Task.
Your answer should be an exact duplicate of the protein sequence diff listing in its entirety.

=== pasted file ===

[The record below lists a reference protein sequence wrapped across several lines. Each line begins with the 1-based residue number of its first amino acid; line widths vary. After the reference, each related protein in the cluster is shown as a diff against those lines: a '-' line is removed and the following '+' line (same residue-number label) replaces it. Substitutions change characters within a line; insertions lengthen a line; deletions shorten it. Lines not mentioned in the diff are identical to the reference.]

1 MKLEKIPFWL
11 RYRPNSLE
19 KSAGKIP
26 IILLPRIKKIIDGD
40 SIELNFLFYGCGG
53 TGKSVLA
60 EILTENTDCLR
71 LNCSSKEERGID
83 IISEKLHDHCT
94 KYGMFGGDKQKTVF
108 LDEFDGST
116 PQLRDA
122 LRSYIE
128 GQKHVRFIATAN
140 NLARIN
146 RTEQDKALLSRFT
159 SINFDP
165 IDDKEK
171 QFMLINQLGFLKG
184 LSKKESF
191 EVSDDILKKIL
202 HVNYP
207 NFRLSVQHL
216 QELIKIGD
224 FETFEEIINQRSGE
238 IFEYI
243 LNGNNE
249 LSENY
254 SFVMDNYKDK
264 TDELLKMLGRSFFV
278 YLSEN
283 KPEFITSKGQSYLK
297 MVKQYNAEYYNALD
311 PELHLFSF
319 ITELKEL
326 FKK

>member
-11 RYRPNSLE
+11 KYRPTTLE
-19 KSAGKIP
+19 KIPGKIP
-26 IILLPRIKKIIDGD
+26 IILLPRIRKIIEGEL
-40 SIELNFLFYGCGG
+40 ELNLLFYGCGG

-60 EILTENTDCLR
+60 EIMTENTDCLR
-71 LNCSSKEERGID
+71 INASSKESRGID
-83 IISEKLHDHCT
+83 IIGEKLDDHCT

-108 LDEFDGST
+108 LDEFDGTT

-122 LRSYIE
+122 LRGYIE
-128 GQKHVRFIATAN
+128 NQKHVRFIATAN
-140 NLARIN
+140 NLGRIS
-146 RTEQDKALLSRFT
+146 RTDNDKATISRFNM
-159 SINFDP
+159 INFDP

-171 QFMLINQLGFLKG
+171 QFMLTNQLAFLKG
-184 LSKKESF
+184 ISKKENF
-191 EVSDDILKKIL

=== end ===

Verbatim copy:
[The record below lists a reference protein sequence wrapped across several lines. Each line begins with the 1-based residue number of its first amino acid; line widths vary. After the reference, each related protein in the cluster is shown as a diff against those lines: a '-' line is removed and the following '+' line (same residue-number label) replaces it. Substitutions change characters within a line; insertions lengthen a line; deletions shorten it. Lines not mentioned in the diff are identical to the reference.]

1 MKLEKIPFWL
11 RYRPNSLE
19 KSAGKIP
26 IILLPRIKKIIDGD
40 SIELNFLFYGCGG
53 TGKSVLA
60 EILTENTDCLR
71 LNCSSKEERGID
83 IISEKLHDHCT
94 KYGMFGGDKQKTVF
108 LDEFDGST
116 PQLRDA
122 LRSYIE
128 GQKHVRFIATAN
140 NLARIN
146 RTEQDKALLSRFT
159 SINFDP
165 IDDKEK
171 QFMLINQLGFLKG
184 LSKKESF
191 EVSDDILKKIL
202 HVNYP
207 NFRLSVQHL
216 QELIKIGD
224 FETFEEIINQRSGE
238 IFEYI
243 LNGNNE
249 LSENY
254 SFVMDNYKDK
264 TDELLKMLGRSFFV
278 YLSEN
283 KPEFITSKGQSYLK
297 MVKQYNAEYYNALD
311 PELHLFSF
319 ITELKEL
326 FKK

>member
-11 RYRPNSLE
+11 KYRPTTLE
-19 KSAGKIP
+19 KIPGKIP
-26 IILLPRIKKIIDGD
+26 IILLPRIRKIIEGEL
-40 SIELNFLFYGCGG
+40 ELNLLFYGCGG

-60 EILTENTDCLR
+60 EIMTENTDCLR
-71 LNCSSKEERGID
+71 INASSKESRGID
-83 IISEKLHDHCT
+83 IIGEKLDDHCT

-108 LDEFDGST
+108 LDEFDGTT

-122 LRSYIE
+122 LRGYIE
-128 GQKHVRFIATAN
+128 NQKHVRFIATAN
-140 NLARIN
+140 NLGRIS
-146 RTEQDKALLSRFT
+146 RTDNDKATISRFNM
-159 SINFDP
+159 INFDP

-171 QFMLINQLGFLKG
+171 QFMLTNQLAFLKG
-184 LSKKESF
+184 ISKKENF
-191 EVSDDILKKIL